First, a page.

Yesterday the Home Affairs Select Committee published its report on radicalization in the UK. While the focus of the coverage has been on its claim that social media companies like Facebook, Twitter and YouTube are “consciously failing” to combat the promotion of terrorism and extremism, it also reported on Prevent. The report rightly engages with criticism of Prevent, acknowledging how it has affected the Muslim community and calling for it to become more transparent:

“The concerns about Prevent amongst the communities most affected by it must be addressed. Otherwise it will continue to be viewed with suspicion by many, and by some as “toxic”… The government must be more transparent about what it is doing on the Prevent strategy, including by publicising its engagement activities, and providing updates on outcomes, through an easily accessible online portal.”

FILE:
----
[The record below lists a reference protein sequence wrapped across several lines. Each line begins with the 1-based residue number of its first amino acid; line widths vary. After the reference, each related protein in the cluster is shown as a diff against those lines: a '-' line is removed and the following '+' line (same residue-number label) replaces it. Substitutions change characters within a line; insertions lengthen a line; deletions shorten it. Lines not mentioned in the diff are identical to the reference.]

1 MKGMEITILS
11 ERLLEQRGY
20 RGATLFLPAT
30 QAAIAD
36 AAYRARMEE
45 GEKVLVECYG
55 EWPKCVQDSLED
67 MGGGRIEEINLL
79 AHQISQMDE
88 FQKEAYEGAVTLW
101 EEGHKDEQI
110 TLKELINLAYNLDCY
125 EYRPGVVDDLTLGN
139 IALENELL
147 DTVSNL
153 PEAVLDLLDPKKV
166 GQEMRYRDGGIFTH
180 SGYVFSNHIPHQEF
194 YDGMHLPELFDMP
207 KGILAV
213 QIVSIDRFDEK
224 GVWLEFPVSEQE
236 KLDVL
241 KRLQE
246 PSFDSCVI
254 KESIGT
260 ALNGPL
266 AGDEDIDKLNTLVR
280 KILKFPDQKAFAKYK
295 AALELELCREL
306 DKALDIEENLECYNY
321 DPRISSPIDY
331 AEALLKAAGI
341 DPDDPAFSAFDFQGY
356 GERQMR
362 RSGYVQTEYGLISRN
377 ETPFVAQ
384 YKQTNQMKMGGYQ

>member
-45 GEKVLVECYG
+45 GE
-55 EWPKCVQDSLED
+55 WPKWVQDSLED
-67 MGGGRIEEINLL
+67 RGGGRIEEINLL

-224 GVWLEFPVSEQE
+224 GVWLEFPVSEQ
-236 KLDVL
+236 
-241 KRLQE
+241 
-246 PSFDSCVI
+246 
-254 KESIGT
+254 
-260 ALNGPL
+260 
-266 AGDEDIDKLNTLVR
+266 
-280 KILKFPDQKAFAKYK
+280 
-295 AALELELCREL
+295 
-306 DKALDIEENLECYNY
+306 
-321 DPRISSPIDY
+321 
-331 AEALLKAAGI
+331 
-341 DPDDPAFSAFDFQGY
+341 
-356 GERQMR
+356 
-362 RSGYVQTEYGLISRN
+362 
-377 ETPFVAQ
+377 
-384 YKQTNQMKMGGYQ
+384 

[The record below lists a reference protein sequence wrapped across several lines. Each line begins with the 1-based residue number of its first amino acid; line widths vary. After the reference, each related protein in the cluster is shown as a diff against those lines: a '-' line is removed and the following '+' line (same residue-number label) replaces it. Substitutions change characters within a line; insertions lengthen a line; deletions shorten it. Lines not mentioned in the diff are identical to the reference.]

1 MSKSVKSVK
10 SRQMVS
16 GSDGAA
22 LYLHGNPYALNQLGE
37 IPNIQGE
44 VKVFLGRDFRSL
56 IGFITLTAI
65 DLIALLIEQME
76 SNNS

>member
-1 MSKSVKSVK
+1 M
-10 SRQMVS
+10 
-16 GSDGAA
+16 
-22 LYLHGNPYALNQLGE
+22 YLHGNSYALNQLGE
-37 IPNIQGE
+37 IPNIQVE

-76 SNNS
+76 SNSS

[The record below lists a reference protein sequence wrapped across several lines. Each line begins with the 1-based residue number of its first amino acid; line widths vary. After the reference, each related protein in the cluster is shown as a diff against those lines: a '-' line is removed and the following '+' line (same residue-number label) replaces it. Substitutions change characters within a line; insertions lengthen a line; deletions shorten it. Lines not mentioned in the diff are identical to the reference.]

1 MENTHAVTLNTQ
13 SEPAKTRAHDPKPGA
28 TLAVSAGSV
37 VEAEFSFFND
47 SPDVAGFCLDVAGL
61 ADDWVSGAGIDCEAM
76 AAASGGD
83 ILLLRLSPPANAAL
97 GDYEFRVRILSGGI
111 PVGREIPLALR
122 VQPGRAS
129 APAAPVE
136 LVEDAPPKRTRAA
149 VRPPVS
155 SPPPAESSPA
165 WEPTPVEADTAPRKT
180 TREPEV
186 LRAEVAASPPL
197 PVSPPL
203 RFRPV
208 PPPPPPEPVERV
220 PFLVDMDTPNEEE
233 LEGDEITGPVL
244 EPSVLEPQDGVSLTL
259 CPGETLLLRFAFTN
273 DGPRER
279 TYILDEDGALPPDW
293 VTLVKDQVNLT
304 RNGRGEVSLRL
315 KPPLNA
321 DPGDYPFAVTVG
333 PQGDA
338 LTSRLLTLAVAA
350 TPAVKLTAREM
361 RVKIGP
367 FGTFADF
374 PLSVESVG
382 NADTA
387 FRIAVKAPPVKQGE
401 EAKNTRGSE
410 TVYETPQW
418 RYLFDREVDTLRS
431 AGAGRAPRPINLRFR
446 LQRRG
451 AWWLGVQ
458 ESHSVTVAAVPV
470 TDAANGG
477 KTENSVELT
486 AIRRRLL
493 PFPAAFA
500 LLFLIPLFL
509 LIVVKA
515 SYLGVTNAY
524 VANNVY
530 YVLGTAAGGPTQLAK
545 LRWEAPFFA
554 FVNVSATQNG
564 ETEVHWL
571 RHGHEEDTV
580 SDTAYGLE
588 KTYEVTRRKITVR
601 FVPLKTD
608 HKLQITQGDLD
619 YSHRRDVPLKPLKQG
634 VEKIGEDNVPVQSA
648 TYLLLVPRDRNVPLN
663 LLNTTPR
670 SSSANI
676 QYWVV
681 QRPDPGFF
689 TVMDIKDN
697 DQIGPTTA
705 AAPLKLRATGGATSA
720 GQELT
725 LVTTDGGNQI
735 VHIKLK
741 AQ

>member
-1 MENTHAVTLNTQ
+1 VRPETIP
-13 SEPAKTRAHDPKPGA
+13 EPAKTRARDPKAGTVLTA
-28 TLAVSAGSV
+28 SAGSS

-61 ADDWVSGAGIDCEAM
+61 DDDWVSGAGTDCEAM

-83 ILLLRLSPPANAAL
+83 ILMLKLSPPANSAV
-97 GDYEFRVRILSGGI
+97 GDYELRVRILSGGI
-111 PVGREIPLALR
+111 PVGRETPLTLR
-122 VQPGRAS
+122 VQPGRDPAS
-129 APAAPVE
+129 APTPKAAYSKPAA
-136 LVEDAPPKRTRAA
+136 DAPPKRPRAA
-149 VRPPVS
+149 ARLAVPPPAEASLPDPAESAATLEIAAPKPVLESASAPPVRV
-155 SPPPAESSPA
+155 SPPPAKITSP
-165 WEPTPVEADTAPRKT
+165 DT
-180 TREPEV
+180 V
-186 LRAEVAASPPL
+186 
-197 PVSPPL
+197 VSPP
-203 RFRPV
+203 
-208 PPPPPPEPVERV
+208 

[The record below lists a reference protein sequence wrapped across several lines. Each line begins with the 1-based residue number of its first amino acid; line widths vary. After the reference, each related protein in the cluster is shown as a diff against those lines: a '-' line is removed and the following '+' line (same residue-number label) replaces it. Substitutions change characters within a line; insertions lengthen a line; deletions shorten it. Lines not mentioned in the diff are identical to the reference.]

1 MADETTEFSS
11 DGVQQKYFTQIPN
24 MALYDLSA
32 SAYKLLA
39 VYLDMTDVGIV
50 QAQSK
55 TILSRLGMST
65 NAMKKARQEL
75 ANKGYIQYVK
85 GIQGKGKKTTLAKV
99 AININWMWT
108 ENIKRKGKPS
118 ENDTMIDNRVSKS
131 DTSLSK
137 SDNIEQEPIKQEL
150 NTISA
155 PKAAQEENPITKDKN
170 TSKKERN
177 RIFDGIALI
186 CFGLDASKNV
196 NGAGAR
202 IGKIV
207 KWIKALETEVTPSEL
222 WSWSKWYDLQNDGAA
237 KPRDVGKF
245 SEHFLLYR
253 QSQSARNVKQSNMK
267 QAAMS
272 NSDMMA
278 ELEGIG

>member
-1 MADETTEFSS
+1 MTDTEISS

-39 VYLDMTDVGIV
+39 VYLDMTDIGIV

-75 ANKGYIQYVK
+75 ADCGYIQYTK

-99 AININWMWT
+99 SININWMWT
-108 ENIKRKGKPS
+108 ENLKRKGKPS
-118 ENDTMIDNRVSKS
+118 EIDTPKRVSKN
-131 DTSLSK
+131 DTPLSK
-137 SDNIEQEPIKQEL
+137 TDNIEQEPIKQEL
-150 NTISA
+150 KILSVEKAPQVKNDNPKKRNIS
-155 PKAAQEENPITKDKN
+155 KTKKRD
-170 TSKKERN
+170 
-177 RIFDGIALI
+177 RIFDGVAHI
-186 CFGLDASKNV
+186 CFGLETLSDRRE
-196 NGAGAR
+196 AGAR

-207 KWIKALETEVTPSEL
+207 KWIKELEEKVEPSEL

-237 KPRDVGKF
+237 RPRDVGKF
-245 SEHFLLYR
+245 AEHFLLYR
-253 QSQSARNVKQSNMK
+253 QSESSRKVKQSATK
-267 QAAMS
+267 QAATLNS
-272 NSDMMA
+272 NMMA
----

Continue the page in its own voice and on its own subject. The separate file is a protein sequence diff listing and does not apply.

While this acknowledgement is good news, it is hard to see how real change will occur. As I have written previously, as Prevent has become more entrenched in British society, it has also become more secretive. For example, in August 2013, I lodged FOI requests to designated Prevent priority areas, asking for the most up-to-date Prevent funding information, including what projects received funding and details of any project engaging specifically with far-right extremism. I lodged almost identical requests between 2008 and 2009, all of which were successful. All but one of the 2013 requests were denied.